Acclaimed director and professional misanthrope Lars von Trier is at it again with Nymphomaniac, the first volume of which has been released On Demand today. The loveable/loathsome scamp behind such existential horror shows as Dancer in the Dark and Melancholia has built a career on pushing audience buttons, so the real question surrounding Nymphomaniac isn’t whether this 5-hour sexcapade should exist, but rather, why has it taken von Trier this long to make it? As expected, sex as the ultimate cinematic taboo provides the iconoclastic director all the ammunition he needs to make the 2-hour American cut of Nymphomaniac: Volume I a real treat for fans of transgressive cinema.
While it might sound like I’m trying to meme-ify one of the world’s most provocative filmmakers, it’s hard not to feel like thay excitement for Nymphomaniac owes as much to its explicit content and epic length as it does to von Trier’s notorious reputation. There’s an in-joke quality amongst those familiar with his bleak vision of the world, which has seemingly developed into a masochistic game of one-upsmanship between von Trier and his audience. When your last film crescendos with the complete obliteration of all human life, what sort of wringer could you save for your audience as a follow-up? Game for the challenge, von Trier goes smaller but no less operatic with Nymphomaniac, an orgiastic saga that’s one quarter hormonal romp, one quarter searing sexual psychodrama, and one full half T.B.D.
The biggest caveat that will temper enjoyment (if you can call it that) of Nymphomaniac: Volume I is that it’s very much one half of a greater whole. While von Trier tries to accommodate the split using an episodic story structure, it’s to the film’s credit and detriment that once Volume I ends, you’ll be itching to watch Volume II (releasing digitally next month) right away. Accordingly, Volume I deals with the setup. The film opens with unassuming bachelor Seligman (Stellan Skarsgård) happening upon the bruised and near-unconscious Joe (Charlotte Gainsbourg), taking her into his care on the condition she explain the deep self-hatred she carries with her.
As Joe tells via flashback, her prurient lifestyle implied by the title offers plenty of reason to not feel particularly pleased with her choices. Broken down into five chapters, Volume I chronicles Joe’s life from adolescence to adulthood, wrapping each segment around a defining sexual event. As if taking on a version of the challenges he posed to filmmaker Jørgen Leth in The Five Obstructions, von Trier makes each segment distinct, whether shooting one in black and white, or confining the action of another almost entirely to a single scene and space. The first (and perhaps best) has Seligman using fly-fishing to contextualize a contest of sexual conquest between the younger Joe (Stacy Martin) and a friend; the parallels between landing a fish and luring a mate are so blatantly addressed that the sequence transcends metaphor, becoming a meeting point between two vastly different understandings of the world.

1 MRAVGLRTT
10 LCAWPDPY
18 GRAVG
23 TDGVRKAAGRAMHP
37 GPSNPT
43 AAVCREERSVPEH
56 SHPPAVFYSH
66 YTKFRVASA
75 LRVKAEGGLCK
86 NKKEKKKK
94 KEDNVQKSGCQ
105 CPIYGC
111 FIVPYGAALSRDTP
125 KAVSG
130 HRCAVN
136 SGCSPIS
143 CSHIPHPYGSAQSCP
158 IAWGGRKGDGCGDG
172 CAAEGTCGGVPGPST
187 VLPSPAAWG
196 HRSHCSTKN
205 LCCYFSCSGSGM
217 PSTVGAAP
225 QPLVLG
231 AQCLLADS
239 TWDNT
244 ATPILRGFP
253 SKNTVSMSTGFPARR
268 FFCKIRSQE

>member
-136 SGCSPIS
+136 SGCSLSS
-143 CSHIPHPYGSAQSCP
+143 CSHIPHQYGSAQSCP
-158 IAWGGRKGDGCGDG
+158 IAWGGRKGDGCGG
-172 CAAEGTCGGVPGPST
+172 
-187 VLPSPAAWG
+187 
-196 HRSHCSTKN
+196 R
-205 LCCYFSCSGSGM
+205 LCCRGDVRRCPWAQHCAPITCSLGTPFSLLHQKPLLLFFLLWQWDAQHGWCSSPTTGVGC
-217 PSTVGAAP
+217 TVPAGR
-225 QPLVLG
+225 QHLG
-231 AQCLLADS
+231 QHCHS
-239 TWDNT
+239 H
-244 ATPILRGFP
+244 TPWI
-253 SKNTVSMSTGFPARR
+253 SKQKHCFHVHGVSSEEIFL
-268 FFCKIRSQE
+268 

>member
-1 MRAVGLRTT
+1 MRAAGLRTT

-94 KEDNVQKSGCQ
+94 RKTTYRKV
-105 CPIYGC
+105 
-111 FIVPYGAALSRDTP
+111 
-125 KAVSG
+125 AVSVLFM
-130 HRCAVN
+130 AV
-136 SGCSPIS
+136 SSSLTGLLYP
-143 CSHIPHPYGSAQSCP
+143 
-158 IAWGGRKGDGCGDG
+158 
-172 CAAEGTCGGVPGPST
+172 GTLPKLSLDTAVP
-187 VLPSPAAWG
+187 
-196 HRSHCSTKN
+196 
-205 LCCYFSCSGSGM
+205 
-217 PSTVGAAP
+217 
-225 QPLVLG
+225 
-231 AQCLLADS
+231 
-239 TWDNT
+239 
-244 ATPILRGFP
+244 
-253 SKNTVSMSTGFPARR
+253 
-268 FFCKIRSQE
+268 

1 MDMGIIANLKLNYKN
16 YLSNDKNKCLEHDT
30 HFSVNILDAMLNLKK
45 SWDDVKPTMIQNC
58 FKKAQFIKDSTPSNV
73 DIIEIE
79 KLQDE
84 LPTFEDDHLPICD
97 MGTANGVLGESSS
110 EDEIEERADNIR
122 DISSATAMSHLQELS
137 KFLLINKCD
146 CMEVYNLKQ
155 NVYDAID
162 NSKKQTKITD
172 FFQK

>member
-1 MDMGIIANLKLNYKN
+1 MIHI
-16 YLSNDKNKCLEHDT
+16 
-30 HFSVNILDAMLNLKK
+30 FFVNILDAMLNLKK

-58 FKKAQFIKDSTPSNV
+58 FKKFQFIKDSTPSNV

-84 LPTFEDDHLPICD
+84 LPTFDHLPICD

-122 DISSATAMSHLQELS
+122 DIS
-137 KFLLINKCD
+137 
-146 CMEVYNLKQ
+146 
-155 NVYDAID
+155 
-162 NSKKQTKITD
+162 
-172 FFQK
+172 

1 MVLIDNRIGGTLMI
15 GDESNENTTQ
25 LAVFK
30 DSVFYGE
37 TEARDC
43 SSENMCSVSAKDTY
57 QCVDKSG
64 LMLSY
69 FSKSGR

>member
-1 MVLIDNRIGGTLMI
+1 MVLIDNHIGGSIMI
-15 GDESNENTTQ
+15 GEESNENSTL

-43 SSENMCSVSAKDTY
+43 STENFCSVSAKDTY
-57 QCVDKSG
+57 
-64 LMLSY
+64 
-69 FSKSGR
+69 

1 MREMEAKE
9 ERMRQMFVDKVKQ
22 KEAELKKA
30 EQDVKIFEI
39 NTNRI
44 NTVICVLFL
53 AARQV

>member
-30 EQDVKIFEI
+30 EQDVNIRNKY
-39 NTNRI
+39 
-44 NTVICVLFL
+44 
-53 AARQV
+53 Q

Though often isolated on their own, the episodes are expertly woven through the framework of Joe and Seligman’s conversation, he providing the audience a source of running commentary on Joe’s story and self-reflection. “I see it precisely as the sum of all these different sexual experiences” the older Joe says when describing her self-diagnosed condition, something von Trier plays into by having characters and images slide back and forth between segments. The greasy moppet Joe shares her first sexual encounter with (Shia LeBeouf, sporting a not particularly convincing accent) later figures into her professional and personal life in unexpected ways, and Joe’s relationship with her father (Christian Slater) provides moments of tranquility and ennui amidst the bacchanal.
Nymphomaniac: Volume I is indeed as explicit as one might expect from a film titled so, featuring such rapid-fire nudity and coitus that a slideshow of genitalia halfway through the film will likely leave you unfazed. But the film’s filthy mind doesn’t give way to exploitation, as von Trier’s filming of the act is frequently as unsexy and psychologically pointed as what you’d find in Boogie Nights or Shame, two other films occupied with the emotional drives of sex instead of just the physical ones.
Frank and frequent discussion of sex leaves little room for flowery euphemisms or Freudian interpretation, instead giving the film more opportunities for black comedy than titillation. Von Trier gets out his more impish impulses behind the camera, toying with presentation by using cleverly chosen diagrams and cutaway footage, the results of which are highly kinetic, and occasionally hilarious. But the emptiness haunting Joe, whether she’s in the bedroom or elsewhere, only becomes clearer the more engrossed we become in the odyssey that led her to Seligman, and it seems likely Volume I is just the feint jab setting us up for a devastating haymaker in Volume II.
That divide separating parts one and two marks Nymphomaniac’s most glaring issue, though certainly not its only one. The strength of some chapters draws the weaknesses of others into sharp relief (Chapter 3 devotes far too much time to Uma Thurman as an erratic wife whose home is wrecked by Joe), and the abrupt ending to Volume I is made only more jarring by a credit sequence tease of what’s to follow. While we’ll have to wait to judge the complete Nymphomaniac experience, Volume I is nonetheless a darkly pleasurable tale, providing an unblinking peephole look at enervating eroticism, and lives ruined by monsters lurking on top of the bed.
Through its first half, Nymphomaniac looks to be a darkly comic, and refreshingly blunt odyssey of smut and self-loathing.